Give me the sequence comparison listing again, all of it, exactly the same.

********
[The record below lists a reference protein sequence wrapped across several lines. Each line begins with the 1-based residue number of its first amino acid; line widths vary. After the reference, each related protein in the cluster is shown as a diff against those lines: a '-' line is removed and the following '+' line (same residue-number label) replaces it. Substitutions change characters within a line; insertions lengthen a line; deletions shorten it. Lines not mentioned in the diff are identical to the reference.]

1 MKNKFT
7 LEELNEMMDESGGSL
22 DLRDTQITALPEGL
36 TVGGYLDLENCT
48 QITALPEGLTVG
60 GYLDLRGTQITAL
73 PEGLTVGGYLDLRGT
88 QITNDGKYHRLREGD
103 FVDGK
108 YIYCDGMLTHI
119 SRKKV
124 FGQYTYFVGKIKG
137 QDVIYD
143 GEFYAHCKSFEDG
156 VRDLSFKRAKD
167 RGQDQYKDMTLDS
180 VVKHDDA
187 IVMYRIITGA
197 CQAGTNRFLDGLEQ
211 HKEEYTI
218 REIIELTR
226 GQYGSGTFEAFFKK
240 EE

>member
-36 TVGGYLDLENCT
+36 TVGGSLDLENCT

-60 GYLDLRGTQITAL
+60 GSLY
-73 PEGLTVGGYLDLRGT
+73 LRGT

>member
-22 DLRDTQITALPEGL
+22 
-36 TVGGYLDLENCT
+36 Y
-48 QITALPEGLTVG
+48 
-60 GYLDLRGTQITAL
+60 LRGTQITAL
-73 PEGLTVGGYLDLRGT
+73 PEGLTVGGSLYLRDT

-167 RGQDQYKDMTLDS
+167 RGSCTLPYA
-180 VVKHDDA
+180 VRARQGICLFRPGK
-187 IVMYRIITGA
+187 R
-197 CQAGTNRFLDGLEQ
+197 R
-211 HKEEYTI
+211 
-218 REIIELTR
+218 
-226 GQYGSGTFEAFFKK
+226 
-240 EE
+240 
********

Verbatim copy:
[The record below lists a reference protein sequence wrapped across several lines. Each line begins with the 1-based residue number of its first amino acid; line widths vary. After the reference, each related protein in the cluster is shown as a diff against those lines: a '-' line is removed and the following '+' line (same residue-number label) replaces it. Substitutions change characters within a line; insertions lengthen a line; deletions shorten it. Lines not mentioned in the diff are identical to the reference.]

1 MKNKFT
7 LEELNEMMDESGGSL
22 DLRDTQITALPEGL
36 TVGGYLDLENCT
48 QITALPEGLTVG
60 GYLDLRGTQITAL
73 PEGLTVGGYLDLRGT
88 QITNDGKYHRLREGD
103 FVDGK
108 YIYCDGMLTHI
119 SRKKV
124 FGQYTYFVGKIKG
137 QDVIYD
143 GEFYAHCKSFEDG
156 VRDLSFKRAKD
167 RGQDQYKDMTLDS
180 VVKHDDA
187 IVMYRIITGA
197 CQAGTNRFLDGLEQ
211 HKEEYTI
218 REIIELTR
226 GQYGSGTFEAFFKK
240 EE

>member
-36 TVGGYLDLENCT
+36 TVGGSLDLENCT

-60 GYLDLRGTQITAL
+60 GSLY
-73 PEGLTVGGYLDLRGT
+73 LRGT

>member
-22 DLRDTQITALPEGL
+22 
-36 TVGGYLDLENCT
+36 Y
-48 QITALPEGLTVG
+48 
-60 GYLDLRGTQITAL
+60 LRGTQITAL
-73 PEGLTVGGYLDLRGT
+73 PEGLTVGGSLYLRDT

-167 RGQDQYKDMTLDS
+167 RGSCTLPYA
-180 VVKHDDA
+180 VRARQGICLFRPGK
-187 IVMYRIITGA
+187 R
-197 CQAGTNRFLDGLEQ
+197 R
-211 HKEEYTI
+211 
-218 REIIELTR
+218 
-226 GQYGSGTFEAFFKK
+226 
-240 EE
+240 